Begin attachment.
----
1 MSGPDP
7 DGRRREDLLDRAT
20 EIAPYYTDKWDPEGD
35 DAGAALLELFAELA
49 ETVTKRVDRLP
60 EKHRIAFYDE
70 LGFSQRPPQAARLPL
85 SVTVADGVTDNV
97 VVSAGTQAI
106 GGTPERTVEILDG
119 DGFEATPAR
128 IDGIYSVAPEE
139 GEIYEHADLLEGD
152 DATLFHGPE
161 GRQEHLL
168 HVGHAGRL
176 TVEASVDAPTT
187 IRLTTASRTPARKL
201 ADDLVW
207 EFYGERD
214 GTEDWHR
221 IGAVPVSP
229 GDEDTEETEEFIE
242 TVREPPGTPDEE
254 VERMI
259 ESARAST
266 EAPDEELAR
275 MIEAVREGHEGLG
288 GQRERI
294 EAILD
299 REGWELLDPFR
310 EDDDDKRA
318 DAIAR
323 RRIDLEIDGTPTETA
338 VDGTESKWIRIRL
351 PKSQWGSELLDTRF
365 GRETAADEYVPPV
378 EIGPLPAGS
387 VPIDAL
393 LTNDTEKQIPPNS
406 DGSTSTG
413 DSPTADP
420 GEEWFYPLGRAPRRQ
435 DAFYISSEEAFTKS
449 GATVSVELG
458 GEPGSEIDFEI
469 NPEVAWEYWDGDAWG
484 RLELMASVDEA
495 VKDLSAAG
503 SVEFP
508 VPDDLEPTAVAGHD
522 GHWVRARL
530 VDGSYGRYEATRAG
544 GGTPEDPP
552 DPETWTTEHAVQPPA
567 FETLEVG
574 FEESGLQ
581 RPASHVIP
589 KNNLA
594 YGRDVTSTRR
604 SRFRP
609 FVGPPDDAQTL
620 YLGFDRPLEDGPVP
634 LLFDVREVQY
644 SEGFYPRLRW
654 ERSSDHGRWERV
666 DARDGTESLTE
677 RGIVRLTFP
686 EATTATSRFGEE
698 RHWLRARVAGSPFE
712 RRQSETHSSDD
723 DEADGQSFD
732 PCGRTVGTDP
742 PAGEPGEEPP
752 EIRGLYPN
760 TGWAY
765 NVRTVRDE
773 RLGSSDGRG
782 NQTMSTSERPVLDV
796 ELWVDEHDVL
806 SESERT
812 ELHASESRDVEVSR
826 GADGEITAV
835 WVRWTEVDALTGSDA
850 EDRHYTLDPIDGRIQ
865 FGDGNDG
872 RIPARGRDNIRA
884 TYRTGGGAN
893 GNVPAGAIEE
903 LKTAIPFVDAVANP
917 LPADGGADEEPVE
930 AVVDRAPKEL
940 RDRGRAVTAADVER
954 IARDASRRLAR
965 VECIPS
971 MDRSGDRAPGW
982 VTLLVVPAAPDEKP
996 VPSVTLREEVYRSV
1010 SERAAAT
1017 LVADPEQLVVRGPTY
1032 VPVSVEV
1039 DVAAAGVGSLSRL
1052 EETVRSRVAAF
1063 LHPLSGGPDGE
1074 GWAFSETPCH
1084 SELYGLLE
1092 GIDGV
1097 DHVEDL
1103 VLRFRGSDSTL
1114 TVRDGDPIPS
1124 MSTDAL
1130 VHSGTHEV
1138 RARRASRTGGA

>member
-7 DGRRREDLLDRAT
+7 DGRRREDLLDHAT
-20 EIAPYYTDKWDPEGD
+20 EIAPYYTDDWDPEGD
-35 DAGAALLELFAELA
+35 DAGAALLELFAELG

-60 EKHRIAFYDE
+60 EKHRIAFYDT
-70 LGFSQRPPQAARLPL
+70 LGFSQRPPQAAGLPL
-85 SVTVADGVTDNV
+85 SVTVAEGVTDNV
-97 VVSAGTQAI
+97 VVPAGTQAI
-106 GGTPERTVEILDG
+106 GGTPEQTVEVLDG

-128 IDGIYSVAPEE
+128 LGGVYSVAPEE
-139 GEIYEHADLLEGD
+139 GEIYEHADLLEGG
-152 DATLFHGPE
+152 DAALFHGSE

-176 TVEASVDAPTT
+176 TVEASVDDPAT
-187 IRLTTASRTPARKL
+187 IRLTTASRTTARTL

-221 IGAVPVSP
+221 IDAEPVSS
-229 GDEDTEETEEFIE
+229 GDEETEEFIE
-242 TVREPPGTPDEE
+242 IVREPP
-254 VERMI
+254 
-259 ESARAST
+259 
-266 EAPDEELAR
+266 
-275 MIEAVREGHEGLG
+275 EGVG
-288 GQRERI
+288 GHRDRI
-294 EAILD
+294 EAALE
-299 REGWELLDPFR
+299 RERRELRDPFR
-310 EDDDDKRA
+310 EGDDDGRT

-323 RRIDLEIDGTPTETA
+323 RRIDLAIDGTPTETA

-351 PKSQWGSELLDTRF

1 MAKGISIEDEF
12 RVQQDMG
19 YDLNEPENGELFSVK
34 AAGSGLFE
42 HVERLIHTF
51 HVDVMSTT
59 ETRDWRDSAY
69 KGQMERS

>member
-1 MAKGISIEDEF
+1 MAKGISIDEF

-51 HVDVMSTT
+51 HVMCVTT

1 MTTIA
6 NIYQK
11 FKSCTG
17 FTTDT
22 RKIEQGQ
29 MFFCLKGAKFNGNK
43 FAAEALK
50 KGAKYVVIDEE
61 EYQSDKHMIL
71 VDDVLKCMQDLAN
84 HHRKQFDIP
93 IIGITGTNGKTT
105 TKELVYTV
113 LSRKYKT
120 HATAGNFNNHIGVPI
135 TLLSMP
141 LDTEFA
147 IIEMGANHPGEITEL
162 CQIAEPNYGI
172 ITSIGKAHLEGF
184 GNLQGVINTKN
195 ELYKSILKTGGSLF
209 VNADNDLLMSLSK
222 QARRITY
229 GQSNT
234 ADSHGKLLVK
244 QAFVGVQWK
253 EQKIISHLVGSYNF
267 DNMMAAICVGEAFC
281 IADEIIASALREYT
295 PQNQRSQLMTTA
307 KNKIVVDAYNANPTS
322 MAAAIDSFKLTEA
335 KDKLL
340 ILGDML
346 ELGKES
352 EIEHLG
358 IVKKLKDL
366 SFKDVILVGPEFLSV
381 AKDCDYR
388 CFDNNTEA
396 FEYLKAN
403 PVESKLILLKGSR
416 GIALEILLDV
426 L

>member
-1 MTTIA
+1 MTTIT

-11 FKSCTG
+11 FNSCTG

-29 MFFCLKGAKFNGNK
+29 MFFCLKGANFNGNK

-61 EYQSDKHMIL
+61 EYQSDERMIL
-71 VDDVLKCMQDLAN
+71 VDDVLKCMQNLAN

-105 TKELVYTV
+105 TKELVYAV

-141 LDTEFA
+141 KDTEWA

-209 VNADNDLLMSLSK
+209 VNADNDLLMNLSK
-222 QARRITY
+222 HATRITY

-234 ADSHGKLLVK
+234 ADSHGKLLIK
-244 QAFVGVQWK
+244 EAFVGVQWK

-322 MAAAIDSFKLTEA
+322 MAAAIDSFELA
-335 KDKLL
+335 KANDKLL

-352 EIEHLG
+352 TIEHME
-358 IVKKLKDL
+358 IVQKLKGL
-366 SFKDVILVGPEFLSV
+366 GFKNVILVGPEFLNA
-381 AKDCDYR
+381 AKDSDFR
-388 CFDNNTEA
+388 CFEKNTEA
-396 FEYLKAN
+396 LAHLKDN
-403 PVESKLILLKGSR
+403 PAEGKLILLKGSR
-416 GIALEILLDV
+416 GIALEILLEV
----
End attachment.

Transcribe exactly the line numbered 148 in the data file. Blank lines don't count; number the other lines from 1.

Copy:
+254 